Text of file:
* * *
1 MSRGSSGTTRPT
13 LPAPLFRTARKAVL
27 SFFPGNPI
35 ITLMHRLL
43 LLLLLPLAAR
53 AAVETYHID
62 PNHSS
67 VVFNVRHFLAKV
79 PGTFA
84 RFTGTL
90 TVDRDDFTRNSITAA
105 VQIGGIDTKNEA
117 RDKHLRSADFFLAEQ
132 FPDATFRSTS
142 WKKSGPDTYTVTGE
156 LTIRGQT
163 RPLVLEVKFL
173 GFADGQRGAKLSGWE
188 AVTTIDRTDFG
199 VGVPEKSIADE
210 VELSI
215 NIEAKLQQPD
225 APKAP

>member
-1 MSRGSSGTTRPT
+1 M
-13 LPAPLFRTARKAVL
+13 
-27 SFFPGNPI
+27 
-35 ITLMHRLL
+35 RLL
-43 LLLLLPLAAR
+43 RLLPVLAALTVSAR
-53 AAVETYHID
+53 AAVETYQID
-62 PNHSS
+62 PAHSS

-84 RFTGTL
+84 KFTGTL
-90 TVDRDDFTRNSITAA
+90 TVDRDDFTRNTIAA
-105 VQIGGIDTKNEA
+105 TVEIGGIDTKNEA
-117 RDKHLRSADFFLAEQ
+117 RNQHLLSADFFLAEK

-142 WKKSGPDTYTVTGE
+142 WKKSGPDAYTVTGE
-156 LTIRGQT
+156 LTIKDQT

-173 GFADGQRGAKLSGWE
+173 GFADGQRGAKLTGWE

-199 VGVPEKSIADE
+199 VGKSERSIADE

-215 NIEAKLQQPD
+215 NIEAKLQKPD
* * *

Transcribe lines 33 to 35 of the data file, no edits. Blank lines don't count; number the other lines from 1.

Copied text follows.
-43 LLLLLPLAAR
+43 RLLPVLAALTVSAR
-53 AAVETYHID